Every company is a software company.
Customer experience is a well-recognized pivot point that more and more organizations rely on as a competitive differentiator and enabler of growth. Not at all surprisingly, the experience customers have as they transact and interact with a business has become increasingly dependent on digital touch points.
This digitally enabled customer experience makes the phrase “every company is a software company” truer than ever. With technology driving every aspect of business, including experience, nearly every company--no matter how non-tech it might appear--is evolving into a software and data company.
Look no further than the banking industry for a radical example of this trend. Not only is the FinTech revolution disrupting traditional notions of banking, but traditional banking institutions are adopting strategies to fit into the digitally driven market of today. Bank of America has said it plans to have 80 percent of its workload running on software-defined infrastructure inspired by Web companies, and Santander recently became the first bank to offer cloud data storage services to corporate customers. Wow.
Taking Down The Walls
This accelerating trend means that traditional notions of IT are obsolete. Today, no company can afford to write business requirements that take months or years to turn into software solutions. Likewise, IT can no longer remain in the shadows as an organization that plays little to no role in driving external customer experience. Traditional walls between IT, business, and customers must be taken down.
The historical separation of IT and business must shift to collaboration. Customer experience must be the pivot, with common goals and a laser focus on customer wants and needs. By making business and IT jointly accountable for business outcomes, the results are both measurable and significant.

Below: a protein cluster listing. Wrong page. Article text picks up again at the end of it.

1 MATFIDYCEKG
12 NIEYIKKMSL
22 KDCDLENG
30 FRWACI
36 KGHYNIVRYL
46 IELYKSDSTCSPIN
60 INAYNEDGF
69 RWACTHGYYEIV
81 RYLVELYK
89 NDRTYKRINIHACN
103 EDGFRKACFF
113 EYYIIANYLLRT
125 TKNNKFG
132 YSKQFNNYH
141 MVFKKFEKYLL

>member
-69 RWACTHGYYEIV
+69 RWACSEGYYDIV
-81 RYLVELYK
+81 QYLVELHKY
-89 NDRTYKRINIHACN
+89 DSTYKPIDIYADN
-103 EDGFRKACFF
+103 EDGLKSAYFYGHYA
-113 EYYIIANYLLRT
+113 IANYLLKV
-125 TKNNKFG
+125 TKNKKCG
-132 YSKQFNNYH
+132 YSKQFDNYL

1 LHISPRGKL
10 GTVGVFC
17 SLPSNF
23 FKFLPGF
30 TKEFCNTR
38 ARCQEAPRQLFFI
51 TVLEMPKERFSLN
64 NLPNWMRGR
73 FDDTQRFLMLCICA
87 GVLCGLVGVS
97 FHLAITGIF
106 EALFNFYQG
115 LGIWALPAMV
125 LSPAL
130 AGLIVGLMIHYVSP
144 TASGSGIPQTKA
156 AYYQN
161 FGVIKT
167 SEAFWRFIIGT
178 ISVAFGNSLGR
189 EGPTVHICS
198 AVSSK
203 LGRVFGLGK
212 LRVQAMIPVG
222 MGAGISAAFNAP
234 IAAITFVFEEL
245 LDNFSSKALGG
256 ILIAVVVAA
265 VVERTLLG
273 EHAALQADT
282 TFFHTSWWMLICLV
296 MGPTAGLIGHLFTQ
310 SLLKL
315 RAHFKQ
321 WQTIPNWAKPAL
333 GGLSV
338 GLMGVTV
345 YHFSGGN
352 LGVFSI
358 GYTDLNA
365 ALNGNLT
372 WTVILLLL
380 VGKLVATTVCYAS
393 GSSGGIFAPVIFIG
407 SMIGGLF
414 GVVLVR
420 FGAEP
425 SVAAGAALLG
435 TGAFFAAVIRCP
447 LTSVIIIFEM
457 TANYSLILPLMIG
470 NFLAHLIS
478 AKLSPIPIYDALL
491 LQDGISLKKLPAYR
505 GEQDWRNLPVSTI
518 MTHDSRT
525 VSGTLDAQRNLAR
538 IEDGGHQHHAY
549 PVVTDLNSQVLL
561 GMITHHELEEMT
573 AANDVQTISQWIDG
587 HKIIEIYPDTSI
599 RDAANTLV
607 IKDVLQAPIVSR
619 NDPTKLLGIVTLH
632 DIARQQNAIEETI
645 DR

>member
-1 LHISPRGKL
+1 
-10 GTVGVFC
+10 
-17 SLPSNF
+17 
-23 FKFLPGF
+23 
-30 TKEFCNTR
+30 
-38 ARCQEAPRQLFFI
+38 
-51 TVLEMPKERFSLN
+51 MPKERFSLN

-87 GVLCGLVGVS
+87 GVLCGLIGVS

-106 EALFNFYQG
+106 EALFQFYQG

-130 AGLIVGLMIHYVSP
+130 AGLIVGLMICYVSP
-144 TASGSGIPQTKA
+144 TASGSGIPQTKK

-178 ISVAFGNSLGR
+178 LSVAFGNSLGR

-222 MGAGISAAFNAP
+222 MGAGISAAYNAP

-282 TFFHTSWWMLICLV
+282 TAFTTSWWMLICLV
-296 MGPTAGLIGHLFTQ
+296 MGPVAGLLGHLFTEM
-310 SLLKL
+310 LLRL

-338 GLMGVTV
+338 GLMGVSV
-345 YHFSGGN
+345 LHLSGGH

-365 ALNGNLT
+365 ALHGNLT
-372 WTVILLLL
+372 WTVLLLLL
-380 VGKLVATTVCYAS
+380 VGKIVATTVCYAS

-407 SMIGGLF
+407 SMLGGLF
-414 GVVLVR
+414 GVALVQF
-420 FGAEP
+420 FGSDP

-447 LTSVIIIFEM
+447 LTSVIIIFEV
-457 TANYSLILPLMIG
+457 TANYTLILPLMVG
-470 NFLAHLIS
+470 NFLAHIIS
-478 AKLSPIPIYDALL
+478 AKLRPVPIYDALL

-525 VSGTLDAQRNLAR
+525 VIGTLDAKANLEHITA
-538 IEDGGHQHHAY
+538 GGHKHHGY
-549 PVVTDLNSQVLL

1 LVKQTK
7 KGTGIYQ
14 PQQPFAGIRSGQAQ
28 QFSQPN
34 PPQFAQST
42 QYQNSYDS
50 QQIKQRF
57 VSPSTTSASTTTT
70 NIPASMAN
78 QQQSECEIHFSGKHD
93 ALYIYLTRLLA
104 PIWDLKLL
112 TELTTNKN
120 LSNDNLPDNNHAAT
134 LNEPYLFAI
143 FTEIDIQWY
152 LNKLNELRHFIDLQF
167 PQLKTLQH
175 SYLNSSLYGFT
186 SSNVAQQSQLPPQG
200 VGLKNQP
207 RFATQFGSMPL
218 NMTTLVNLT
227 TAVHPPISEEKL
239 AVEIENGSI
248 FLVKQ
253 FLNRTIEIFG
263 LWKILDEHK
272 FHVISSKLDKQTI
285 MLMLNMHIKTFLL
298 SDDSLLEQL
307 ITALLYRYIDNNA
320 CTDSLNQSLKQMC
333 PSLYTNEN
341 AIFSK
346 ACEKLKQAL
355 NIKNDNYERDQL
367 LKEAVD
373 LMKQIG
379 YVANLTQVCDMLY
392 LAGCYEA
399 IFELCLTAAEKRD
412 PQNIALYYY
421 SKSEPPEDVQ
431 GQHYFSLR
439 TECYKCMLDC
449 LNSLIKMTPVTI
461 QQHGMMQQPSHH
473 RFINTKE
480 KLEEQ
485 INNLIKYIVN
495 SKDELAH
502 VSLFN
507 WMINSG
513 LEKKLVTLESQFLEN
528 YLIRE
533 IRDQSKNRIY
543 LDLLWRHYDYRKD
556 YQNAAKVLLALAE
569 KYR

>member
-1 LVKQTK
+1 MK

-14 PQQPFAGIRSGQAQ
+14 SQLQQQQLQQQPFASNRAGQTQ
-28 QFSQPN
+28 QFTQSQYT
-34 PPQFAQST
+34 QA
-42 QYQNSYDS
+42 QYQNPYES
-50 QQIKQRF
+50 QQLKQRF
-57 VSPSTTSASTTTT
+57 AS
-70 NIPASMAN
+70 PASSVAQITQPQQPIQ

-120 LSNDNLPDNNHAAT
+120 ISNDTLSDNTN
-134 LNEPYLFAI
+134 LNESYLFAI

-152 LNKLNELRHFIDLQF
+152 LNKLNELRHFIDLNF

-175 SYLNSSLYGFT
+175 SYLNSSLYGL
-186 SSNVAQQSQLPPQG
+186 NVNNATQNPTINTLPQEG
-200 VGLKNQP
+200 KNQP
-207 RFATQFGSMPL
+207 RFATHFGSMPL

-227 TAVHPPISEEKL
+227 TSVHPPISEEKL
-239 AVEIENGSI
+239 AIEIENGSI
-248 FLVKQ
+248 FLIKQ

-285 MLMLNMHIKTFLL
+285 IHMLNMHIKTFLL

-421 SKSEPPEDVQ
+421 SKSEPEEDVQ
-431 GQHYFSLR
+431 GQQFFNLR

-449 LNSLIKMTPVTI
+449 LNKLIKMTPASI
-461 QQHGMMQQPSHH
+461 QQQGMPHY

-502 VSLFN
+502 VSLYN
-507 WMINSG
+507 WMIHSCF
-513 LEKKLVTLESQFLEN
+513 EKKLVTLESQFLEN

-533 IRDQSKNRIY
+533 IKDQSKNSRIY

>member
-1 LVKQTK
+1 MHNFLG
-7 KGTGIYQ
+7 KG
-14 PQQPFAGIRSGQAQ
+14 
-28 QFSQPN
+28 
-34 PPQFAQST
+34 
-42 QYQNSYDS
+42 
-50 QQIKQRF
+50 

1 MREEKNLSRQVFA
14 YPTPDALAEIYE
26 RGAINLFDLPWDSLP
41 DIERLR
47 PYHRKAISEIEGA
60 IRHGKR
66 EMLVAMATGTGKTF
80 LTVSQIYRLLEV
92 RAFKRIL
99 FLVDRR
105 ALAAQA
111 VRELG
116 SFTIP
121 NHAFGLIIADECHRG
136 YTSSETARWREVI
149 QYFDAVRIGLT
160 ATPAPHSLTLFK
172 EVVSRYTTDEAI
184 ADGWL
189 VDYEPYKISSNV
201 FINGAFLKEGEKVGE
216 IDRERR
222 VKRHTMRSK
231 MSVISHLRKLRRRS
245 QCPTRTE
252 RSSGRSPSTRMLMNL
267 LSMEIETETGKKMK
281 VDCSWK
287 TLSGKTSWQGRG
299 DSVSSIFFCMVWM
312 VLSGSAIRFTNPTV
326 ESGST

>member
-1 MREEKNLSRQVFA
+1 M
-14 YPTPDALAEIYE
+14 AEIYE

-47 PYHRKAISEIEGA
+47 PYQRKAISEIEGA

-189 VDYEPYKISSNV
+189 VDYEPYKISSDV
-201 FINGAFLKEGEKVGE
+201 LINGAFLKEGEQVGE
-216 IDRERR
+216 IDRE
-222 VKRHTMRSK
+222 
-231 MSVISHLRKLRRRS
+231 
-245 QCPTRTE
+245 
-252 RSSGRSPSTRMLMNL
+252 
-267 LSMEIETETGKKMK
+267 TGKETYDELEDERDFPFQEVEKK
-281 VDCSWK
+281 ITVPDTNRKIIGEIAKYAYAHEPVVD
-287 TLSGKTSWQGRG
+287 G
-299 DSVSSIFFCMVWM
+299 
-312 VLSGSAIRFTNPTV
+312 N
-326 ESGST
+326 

More and more, IT leaders get this. In fact, over the last few years, three of the larger customer experience improvement projects our firm has worked on have been driven directly by the CIOs of forward-looking, multi-billion dollar businesses in manufacturing, retail, and technology. In one of these alone, this collaboration drove a 60 percent reduction of duplicate or needless processes and slashed time-to-market software upgrades and feature additions from 90 days to seven. Yes, you read that right.
IT Can Drive The Digital Customer Experience
Unfortunately, business leadership’s behavior appears to indicate an overall trend toward further separating, rather than integrating, these two groups. Beyond just marketing spend on IT, a CEB study says that across the organization, “business executives now spend an additional $0.40 on technology for every $1 managed in the traditional corporate IT budget.” The implication being that the enterprise increasingly views IT as a commodity, rather than a strategic partner.
This must change. IT can no longer take a “just tell us what to build and we’ll build it” stance with delivery coming a couple quarters down the road. And business–marketing, sales, service, etc.–can’t run out and purchase or license a point-solution just because they’re dissatisfied with IT. To bridge these gaps, IT needs to get closer to business; business needs to get closer to IT; and together, they both need to get closer to the customer.
We recognize that other parts of the business don’t usually think of IT as a piece of the organization integral to the experience of external customers. But the importance of connected, digital touchpoints across channels–and IT’s unique line of site across silos and into processes and systems–means that the CIO and the IT team are uniquely positioned to provide the innovation and leadership necessary to drive and transform the digital customer experience.
It’s Up To Business And IT To Work Together
To create the cross-functional leadership necessary to radically transform how the organization approaches the customer experience challenge, business and IT must work together--because only integration of these groups will deliver the complete end-to-end experience that customers expect and demand.
From the customer’s perspective, it’s not as much about the quality of the experience at any one stage–though a poor experience at any stage is likely to cause defection; it’s about the quality, connectedness, and seamlessness of the experience across the entire journey.
Which is why the organizations that leverage collaboration between business and IT will be able to provide the frictionless, cross-channel customer experiences that proactively serve customers’ needs.